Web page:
Getting to grips with JMS shared subscriptions

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The JMS specification describes two kinds of messaging operation: first-in, first-out (queue), and publish-subscribe (topic). These are by no means the only way we can envisage messaging working and, in fact, the notion of 'durable' publish-subscribe messaging blurs the line between a queue and a topic.

The JMS 2.0 specification introduced the notion of a 'shared subscriber', which blurs that line further. Many Java developers don't understand how shared subscribers are intended to work, and so don't understand why they don't behave as expected. The difference between a 'client ID' and a 'subscription name' seems to be particular poorly understood. In this article I describe shared subscribers by going back to the limitation in JMS 1.1 that they were introduced to address. I believe that, when this history is understood, the use and the limitations of shared subscriptions are quite comprehensible.

A lesson from history

We need first to understand why the JMS 1.1 topic subscription model was inadequate. Consider the simple example in the diagram below. Invoice is a JMS topic, while Payment, Audit, etc., are subscribing applications. The logic is that for each published invoice, a number of different applications have to see it, and to take some action.

JMS 1.1 topic semantics are that every connected topic subscriber gets a copy of the message, which is exactly what seems to be required here. We may also want non- connected subscribers to get a copy of the message -- these are durable subscribers. JMS 1.1 supports both durable and non-durable subscribers, but the difference between them is not relevant to how message are distributed. What's relevant here is that each subscriber gets a copy of each message published to the Invoice topic.

This strategy works fine, so long as there is only one 'Payment' subscriber, one 'Audit' subscriber, and so on. But what happens if we want some measure of fault tolerance? Or what if we want to distribute the 'Payment' load or the 'Audit' load between multiple consumer hosts? Both fault tolerance and load sharing can be accomplished by duplicating the number of subscribers and, at first glance, it looks like we need a topology like this:

Unfortunately this does not work and, in JMS 1.1, there's no way to make it work. The message broker has absolutely no way to distinguish between subscribers that need copies of the message, and subscribers that are intended to share copies for load balancing purposes. In practice, there will be duplication of work, because a subscriber can't tell whether any other subscriber got the message it just received.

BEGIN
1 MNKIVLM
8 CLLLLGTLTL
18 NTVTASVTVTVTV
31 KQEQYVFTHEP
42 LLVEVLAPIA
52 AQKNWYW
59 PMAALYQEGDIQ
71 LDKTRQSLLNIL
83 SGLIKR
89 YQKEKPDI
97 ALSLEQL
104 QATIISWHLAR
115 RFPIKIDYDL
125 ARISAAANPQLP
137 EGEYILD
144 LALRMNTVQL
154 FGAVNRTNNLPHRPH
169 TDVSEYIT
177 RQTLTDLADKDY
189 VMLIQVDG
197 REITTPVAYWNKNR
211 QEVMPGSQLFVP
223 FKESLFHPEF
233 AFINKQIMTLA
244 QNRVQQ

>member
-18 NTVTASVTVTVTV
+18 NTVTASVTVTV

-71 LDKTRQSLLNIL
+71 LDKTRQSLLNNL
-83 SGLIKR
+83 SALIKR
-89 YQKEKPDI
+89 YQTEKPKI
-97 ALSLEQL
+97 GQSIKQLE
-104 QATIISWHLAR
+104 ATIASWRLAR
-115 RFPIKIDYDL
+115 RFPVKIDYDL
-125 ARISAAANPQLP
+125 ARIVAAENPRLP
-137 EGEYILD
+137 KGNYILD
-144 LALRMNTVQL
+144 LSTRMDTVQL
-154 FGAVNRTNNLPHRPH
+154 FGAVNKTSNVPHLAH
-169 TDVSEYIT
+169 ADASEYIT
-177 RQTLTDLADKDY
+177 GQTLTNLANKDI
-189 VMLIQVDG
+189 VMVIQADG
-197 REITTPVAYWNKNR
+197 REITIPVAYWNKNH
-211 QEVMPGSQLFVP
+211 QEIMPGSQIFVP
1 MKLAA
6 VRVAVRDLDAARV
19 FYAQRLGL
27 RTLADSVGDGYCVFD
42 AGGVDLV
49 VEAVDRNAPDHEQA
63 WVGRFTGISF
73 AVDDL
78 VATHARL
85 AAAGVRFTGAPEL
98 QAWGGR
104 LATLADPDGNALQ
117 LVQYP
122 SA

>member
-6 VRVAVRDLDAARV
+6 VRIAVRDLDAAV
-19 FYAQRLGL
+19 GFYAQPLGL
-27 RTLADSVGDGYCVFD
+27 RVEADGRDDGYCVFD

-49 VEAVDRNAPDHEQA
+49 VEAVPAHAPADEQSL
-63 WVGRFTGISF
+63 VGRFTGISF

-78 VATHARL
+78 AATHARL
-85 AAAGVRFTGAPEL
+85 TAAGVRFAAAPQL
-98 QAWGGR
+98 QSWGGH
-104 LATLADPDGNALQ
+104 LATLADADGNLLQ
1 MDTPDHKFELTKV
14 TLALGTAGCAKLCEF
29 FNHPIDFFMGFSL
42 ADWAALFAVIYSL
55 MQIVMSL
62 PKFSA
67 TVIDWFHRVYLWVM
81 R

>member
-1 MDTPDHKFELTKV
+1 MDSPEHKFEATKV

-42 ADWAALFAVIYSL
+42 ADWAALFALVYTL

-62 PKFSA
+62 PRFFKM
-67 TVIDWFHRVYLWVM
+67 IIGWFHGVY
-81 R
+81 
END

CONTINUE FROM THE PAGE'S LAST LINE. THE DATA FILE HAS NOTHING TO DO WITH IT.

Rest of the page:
Some developers get confused about this point because subscribers do have a client ID. However, the client ID is to control durability, not message distribution. The client ID tells the message broker which clients it has to store messages for. It can't be used to group clients for the purposes of controlling message distribution. Why? Simply put, only one client with a specific client ID can connect to the broker at a particular time. The client ID controls how messages are retained for a specific client, not how they are distributed between multiple, competing consumers.

Because we need load sharing and fault tolerance in an enterprise set-up, the lack of support in JMS is not something that we can just live with. So, in practice, different message brokers implemented proprietary, non-specified ways to interact with clients. Apache ActiveMQ, for example, provides 'virtual topics', which are essentially topics that can redirect to queues. The problem with using these facilities is tha they create vendor-lock. In addition, because they were outside the specification, it was difficult to know whether unexpected behaviour was a defect or not -- there was nothing to assess it against.

JMS 2.0 to the rescue

JMS 2.0 introduces the concept of a shared subscription. So there are now four types of topic consumer: unshared non-durable, unshared durable, shared non-durable, and shared durable. The 'unshared' varieties are exactly as they were in JMS 1.1. Every unshared non-durable consumer gets a copy of the message if it is connected, and every unshared durable consumer gets a copy whether it is connected or not. So far, so familiar.

A shared subscription, however, is a named subscription on the topic. Every subscriber that uses the same name on the same topic is assumed to be there for the purposes of message sharing. These subscribers form a collaborating consumer group. When a message arrives on the topic, the broker must send one copy to each non-shared subscriber, and one copy to one client only, that has a particular subscription name. So shared consumers will either compete for messages, or the broker will allocate messages to them according to some policy.

The diagram below attempts to show this situation.